As always, she wastes no words but carefully chooses the right ones for maximum effect and clearest communication.
Gaudior’s breath came in silver streamers. He had folded his wings into his flanks to prevent the Echthroid wind from breaking them. Boy and unicorn were flung through endless time and space. (166)
She manages the tender balance between communicating the richness of her own mental image and allowing the reader’s imagination to embrace the scene and own it.
As the baby [unicorn] had been following Gaudior in the steps of the dance, so it imitated him now, eagerly trying to drink moonlight, the rays dribbling from its young and inexperienced lips and breaking like crystal on the snow. Again it tried, looking at Gaudior, until it was thirstily and tidily swallowing the light as it was tipped out from the curve of the moon.
From an orthodox Christian perspective, L’Engle’s theology is getting more suspect, unfortunately. Charles Wallace is brought through various ages of the Earth, and it becomes apparent that L’Engle is using an evolutionary schematic for the planet’s development. There is no Adam and Eve—rather, she seems to say that the earliest human groups were pure and unfallen. Unfallen, that is, until some early humans were corrupted by Echthroi and discovered violence. She has this happen to Europeans first, and later spreading to the ancient Americas.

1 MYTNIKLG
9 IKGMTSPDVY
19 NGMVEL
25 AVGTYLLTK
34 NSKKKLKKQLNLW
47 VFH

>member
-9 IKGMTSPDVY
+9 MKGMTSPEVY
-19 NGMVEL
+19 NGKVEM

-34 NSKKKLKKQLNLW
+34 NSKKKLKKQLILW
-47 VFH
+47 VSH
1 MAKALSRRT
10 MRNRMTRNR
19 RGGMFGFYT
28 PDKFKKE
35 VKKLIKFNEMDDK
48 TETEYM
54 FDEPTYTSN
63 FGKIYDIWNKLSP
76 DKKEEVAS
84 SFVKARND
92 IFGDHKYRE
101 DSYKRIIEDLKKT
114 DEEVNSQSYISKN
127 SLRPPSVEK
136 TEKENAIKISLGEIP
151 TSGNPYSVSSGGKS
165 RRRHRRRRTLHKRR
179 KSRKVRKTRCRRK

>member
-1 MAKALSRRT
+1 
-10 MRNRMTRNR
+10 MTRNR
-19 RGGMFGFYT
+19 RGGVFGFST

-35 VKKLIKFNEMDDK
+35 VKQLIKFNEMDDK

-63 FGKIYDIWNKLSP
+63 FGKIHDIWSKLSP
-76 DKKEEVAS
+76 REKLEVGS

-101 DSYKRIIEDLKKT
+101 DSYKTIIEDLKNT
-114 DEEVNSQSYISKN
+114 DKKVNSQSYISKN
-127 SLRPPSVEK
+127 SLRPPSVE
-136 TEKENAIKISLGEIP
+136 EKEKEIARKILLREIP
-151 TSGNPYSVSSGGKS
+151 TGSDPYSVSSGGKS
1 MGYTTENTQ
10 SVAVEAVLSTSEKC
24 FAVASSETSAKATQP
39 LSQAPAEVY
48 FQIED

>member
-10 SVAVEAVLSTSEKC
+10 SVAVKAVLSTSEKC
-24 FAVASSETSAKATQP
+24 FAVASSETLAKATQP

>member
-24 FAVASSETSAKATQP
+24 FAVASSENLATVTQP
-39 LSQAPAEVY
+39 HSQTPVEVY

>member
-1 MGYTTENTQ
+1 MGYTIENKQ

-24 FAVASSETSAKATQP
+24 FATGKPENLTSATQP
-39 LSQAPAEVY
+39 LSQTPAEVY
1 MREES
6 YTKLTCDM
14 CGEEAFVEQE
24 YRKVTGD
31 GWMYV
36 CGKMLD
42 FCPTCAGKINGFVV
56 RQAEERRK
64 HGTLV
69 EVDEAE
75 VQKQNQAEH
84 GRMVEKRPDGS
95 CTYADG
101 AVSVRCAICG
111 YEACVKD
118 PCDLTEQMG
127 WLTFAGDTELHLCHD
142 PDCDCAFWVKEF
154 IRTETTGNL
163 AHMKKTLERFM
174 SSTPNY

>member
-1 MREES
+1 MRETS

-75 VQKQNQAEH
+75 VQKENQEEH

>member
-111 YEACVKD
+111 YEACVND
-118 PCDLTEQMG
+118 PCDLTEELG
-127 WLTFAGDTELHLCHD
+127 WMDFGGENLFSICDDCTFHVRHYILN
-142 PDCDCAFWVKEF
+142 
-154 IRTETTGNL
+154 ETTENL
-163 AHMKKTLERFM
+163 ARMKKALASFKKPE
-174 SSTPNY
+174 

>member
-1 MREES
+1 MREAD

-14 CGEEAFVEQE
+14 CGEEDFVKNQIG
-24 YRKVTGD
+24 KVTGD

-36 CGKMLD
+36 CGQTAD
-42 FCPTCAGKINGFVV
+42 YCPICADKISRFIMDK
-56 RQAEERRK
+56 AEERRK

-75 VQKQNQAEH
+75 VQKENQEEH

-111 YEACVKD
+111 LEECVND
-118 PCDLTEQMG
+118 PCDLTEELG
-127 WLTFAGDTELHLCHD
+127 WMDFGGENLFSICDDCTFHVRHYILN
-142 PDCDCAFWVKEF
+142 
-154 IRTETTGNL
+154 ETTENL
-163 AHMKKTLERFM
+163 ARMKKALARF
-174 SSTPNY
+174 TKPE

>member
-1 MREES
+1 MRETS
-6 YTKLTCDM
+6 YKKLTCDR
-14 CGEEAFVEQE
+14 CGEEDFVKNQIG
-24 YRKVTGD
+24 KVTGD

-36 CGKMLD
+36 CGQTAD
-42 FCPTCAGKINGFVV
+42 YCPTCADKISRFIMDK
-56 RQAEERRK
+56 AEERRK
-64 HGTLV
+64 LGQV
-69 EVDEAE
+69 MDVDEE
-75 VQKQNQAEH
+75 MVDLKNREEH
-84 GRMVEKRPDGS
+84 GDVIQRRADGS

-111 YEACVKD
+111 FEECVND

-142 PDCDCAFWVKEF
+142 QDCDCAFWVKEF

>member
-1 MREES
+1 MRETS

This is a bizarre rewriting of biblical history that makes no sense from a spiritual perspective, as it negates the rationale behind Christ’s Incarnation and sacrifice. The Bible specifically says that sin was passed directly from Adam by his bloodline to all of humanity. (Romans 5:11-2 “And not only this, but we also exult in God through our Lord Jesus Christ, through whom we have now received the reconciliation. Therefore, just as sin entered the world through one man, and death through sin, and in this way death came to all people, because all sinned.”) Thus Christ became of that bloodline and redeemed it. In L’Engle’s rewriting, this redemption is impossible.
Also, her most holy and Christian-seeming people are usually old pagans, like the Native Americans, who are in tune with the Old Music and follow God by different names. Unfortunately, she never mentions Jesus Christ or redemption, and seems to think that these primitive beliefs are the actual, pure worship of God rather than shadows that, while pointing the way to Christ, do not provide salvation themselves. She borrows the form of Lewis and Tolkien’s metaphors without the substance.